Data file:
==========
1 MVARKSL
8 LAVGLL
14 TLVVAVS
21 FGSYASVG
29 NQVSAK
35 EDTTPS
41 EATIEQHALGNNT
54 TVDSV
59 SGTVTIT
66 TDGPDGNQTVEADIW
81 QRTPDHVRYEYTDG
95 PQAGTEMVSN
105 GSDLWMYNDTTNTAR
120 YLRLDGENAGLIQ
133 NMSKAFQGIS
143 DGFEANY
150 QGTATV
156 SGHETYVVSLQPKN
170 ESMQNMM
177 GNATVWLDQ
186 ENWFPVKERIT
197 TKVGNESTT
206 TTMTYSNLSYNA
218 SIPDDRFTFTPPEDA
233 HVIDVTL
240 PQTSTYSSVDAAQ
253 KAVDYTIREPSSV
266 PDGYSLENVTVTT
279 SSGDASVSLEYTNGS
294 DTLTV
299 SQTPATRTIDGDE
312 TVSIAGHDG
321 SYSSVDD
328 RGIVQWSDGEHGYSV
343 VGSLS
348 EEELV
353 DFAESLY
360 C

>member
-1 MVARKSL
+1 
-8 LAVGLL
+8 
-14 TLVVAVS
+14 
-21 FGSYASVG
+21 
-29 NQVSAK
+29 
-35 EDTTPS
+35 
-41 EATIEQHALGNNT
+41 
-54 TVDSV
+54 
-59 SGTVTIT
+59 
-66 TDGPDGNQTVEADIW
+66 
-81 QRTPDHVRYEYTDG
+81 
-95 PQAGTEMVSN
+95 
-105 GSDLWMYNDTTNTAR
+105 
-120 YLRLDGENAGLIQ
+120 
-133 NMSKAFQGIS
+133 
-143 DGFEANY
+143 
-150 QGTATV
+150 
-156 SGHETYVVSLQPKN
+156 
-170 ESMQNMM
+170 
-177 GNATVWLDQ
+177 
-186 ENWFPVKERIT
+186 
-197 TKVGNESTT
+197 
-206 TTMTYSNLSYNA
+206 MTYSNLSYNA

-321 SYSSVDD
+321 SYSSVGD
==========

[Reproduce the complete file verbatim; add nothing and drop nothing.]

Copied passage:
1 MVARKSL
8 LAVGLL
14 TLVVAVS
21 FGSYASVG
29 NQVSAK
35 EDTTPS
41 EATIEQHALGNNT
54 TVDSV
59 SGTVTIT
66 TDGPDGNQTVEADIW
81 QRTPDHVRYEYTDG
95 PQAGTEMVSN
105 GSDLWMYNDTTNTAR
120 YLRLDGENAGLIQ
133 NMSKAFQGIS
143 DGFEANY
150 QGTATV
156 SGHETYVVSLQPKN
170 ESMQNMM
177 GNATVWLDQ
186 ENWFPVKERIT
197 TKVGNESTT
206 TTMTYSNLSYNA
218 SIPDDRFTFTPPEDA
233 HVIDVTL
240 PQTSTYSSVDAAQ
253 KAVDYTIREPSSV
266 PDGYSLENVTVTT
279 SSGDASVSLEYTNGS
294 DTLTV
299 SQTPATRTIDGDE
312 TVSIAGHDG
321 SYSSVDD
328 RGIVQWSDGEHGYSV
343 VGSLS
348 EEELV
353 DFAESLY
360 C

>member
-1 MVARKSL
+1 
-8 LAVGLL
+8 
-14 TLVVAVS
+14 
-21 FGSYASVG
+21 
-29 NQVSAK
+29 
-35 EDTTPS
+35 
-41 EATIEQHALGNNT
+41 
-54 TVDSV
+54 
-59 SGTVTIT
+59 
-66 TDGPDGNQTVEADIW
+66 
-81 QRTPDHVRYEYTDG
+81 
-95 PQAGTEMVSN
+95 
-105 GSDLWMYNDTTNTAR
+105 
-120 YLRLDGENAGLIQ
+120 
-133 NMSKAFQGIS
+133 
-143 DGFEANY
+143 
-150 QGTATV
+150 
-156 SGHETYVVSLQPKN
+156 
-170 ESMQNMM
+170 
-177 GNATVWLDQ
+177 
-186 ENWFPVKERIT
+186 
-197 TKVGNESTT
+197 
-206 TTMTYSNLSYNA
+206 MTYSNLSYNA

-321 SYSSVDD
+321 SYSSVGD